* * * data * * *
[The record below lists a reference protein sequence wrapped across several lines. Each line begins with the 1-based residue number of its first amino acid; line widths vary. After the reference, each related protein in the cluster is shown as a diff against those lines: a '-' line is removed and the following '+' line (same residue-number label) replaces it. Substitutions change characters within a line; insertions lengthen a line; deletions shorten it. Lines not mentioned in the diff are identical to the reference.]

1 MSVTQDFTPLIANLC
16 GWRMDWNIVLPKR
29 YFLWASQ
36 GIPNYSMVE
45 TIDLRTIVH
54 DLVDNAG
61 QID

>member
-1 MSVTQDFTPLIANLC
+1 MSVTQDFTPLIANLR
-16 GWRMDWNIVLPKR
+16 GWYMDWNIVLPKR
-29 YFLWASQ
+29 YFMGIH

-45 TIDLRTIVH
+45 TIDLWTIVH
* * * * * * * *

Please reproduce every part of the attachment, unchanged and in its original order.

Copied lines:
[The record below lists a reference protein sequence wrapped across several lines. Each line begins with the 1-based residue number of its first amino acid; line widths vary. After the reference, each related protein in the cluster is shown as a diff against those lines: a '-' line is removed and the following '+' line (same residue-number label) replaces it. Substitutions change characters within a line; insertions lengthen a line; deletions shorten it. Lines not mentioned in the diff are identical to the reference.]

1 MSVTQDFTPLIANLC
16 GWRMDWNIVLPKR
29 YFLWASQ
36 GIPNYSMVE
45 TIDLRTIVH
54 DLVDNAG
61 QID

>member
-1 MSVTQDFTPLIANLC
+1 MSVTQDFTPLIANLR
-16 GWRMDWNIVLPKR
+16 GWYMDWNIVLPKR
-29 YFLWASQ
+29 YFMGIH

-45 TIDLRTIVH
+45 TIDLWTIVH